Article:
trumpet vs. cornet

Discussion in 'Trumpet Discussion' started by christineka, Oct 2, 2013.

  1. christineka

    christineka Pianissimo User

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    I know I could google and read up on this, but I like to read different perspectives, experiences, and opinions.

    I know that a cornet is conical and a trumpet cylindrical. Historically, the cornet is a band instrument and trumpet for everything else. (Orchestra, jazz, etc.) The cornet plays in the same range as trumpet.

    What are the differences in tone and how it plays? Why aren't they played much any more? (Why do all the bands have trumpet players, not cornet?)
     
  2. Dale Proctor

    Dale Proctor Utimate User

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    The ratio of conical to cylindrical tubing on modern cornets and trumpets is pretty close to the same. The main difference is in the leadpipe/tuning slide area and the bell - a good cornet will be more conical than a trumpet in those two areas.

    I may just be more involved with cornets, but it seems that cornets are making somewhat of a comeback as people who are open-minded try them. It's pretty cool to hear or participate in a band that has cornets on the cornet parts and trumpets on the trumpet parts, just like the composer/arranger intended. There's also increased popularity with British-style brass bands in the U.S., and cornets are the rule there. They can also be used effectively in some jazz situations, just as a flugelhorn has its place. There are a few orchestral pieces that call for cornet, but that's mostly a trumpet world, as is big band music.

    If played correctly, a cornet has a richer sound than a trumpet, with less of an edge and a bit less projection. A cornet is a little more agile than a trumpet, and is easier to make sing in lyrical passages. I say "played correctly" because many trumpet players pick up a cornet and play it like they're used to playing the trumpet, and the cornet ends up sounding like a trumpet. They don't see any difference and discount the cornet as a trumpet that doesn't project as well as a "real" one. There's also a view that cornets are for beginners and that as you progress, you "move up" to a trumpet. That's not the case, as they are two distinct instruments that take a different style and attitude to play correctly and get the best out of both.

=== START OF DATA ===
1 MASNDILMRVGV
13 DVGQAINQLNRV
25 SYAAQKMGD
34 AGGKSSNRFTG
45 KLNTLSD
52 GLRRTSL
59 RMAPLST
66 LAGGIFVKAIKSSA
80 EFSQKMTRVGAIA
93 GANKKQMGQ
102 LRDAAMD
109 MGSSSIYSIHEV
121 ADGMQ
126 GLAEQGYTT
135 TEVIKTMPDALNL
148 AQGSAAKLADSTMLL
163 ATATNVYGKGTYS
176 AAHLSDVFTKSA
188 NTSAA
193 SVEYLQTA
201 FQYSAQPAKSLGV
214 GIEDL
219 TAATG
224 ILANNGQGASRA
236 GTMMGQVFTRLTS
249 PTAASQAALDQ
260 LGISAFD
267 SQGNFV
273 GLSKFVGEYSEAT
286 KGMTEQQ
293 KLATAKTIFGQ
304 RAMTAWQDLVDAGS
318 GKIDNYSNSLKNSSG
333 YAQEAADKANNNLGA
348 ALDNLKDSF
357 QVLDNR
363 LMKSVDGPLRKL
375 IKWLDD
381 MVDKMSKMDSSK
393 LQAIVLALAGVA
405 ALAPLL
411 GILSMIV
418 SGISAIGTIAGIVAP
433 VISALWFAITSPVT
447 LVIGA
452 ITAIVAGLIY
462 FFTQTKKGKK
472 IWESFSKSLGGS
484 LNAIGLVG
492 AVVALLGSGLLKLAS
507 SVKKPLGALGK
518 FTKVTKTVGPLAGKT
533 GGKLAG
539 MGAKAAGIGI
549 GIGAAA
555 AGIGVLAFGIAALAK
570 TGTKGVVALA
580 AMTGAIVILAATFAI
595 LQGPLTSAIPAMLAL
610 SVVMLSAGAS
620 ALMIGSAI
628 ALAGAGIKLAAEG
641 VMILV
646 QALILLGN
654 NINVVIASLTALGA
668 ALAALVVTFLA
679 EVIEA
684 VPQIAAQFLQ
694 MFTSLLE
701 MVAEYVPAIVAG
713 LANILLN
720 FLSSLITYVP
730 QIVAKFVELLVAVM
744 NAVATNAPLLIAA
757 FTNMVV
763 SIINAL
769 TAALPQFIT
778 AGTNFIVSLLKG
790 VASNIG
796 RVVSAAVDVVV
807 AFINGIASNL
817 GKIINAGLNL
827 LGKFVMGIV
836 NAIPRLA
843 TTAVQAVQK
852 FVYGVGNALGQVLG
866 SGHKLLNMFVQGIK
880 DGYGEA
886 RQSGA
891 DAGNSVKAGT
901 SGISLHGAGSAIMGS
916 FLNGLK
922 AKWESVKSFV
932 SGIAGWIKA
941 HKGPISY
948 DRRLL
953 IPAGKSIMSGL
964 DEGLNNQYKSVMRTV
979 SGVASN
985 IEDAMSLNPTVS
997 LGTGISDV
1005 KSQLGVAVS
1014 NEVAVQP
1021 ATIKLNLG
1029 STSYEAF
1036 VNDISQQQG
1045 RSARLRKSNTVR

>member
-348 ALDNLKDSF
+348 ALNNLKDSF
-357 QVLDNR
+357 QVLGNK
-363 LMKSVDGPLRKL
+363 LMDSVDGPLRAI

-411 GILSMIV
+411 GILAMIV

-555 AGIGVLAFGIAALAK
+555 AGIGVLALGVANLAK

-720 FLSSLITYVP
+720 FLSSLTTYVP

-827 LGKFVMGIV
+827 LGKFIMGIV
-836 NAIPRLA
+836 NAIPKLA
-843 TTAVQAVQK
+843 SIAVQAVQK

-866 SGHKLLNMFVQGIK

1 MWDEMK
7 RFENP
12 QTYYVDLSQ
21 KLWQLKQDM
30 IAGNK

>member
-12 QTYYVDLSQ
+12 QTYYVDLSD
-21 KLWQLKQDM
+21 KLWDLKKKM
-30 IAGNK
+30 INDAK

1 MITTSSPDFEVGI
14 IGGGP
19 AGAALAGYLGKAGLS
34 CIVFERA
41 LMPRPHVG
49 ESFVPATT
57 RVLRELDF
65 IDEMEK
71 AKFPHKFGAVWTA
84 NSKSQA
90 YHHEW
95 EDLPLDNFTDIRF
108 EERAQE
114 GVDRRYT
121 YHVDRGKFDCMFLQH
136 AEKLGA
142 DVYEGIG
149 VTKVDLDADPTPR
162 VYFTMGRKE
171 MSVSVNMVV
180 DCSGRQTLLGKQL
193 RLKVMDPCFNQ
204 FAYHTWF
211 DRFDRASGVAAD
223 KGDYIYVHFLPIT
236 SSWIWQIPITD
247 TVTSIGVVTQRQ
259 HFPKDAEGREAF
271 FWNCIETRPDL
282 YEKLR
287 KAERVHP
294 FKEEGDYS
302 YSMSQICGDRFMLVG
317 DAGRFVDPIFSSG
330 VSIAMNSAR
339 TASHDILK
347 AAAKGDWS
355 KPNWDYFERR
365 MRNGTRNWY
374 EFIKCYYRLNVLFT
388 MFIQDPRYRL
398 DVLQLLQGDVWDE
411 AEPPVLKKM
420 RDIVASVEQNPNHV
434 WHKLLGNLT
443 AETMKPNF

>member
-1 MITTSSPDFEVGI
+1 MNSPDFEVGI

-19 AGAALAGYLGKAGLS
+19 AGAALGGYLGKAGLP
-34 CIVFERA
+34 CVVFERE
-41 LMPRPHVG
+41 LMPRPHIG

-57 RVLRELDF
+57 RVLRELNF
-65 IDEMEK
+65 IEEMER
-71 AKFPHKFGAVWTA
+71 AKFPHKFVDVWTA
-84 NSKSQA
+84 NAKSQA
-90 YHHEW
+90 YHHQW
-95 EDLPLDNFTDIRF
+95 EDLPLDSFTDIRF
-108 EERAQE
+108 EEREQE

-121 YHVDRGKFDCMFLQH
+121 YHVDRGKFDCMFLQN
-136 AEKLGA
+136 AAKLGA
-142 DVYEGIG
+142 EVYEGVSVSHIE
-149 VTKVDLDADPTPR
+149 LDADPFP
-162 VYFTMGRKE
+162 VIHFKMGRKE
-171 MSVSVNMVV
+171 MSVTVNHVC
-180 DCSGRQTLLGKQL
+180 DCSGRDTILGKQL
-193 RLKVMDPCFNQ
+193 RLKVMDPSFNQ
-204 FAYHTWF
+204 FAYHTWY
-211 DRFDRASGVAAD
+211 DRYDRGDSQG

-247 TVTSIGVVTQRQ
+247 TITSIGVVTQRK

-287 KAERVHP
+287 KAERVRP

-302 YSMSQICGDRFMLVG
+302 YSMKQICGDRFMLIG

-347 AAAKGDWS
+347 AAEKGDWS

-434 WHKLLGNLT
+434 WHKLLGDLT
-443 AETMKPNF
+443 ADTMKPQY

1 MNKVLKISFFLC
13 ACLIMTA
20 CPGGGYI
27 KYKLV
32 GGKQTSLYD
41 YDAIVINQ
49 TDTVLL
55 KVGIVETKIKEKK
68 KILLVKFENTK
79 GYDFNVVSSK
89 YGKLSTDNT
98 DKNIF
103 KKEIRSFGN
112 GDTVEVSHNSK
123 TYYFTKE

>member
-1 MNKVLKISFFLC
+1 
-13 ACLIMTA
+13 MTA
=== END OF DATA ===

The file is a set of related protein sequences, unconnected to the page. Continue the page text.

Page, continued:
3. leftmid7

    leftmid7 Mezzo Piano User

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    (ha, Dale, we must have been posting concurrently)

    Well, now days, even the cornet is phasing out. About the only place you see it is brass bands, not even marching. It's funny, because I read a blurb written by Herbert Clarke, if I'm not mistaken, to another colleague back in the day about how the trumpet was just a fad and that the cornet was the clear choice as a solo and band instrument.

    To the trained ear, the cornet has a more mellow, lyrical sound, less brash. My wife can't tell the difference between my cornet and my trumpets. I liken it to non-guitar players when they hear a Strat and a Tele (strat, trumpet - tele, cornet). Prevailing wisdom is that the bore styles account for that. They don't play that much differently to me mechanically, the same as how any trumpet differs by brand and model. The best cornet I've played was a Getzen Capri, not even considered super top end, but that thing could really sing.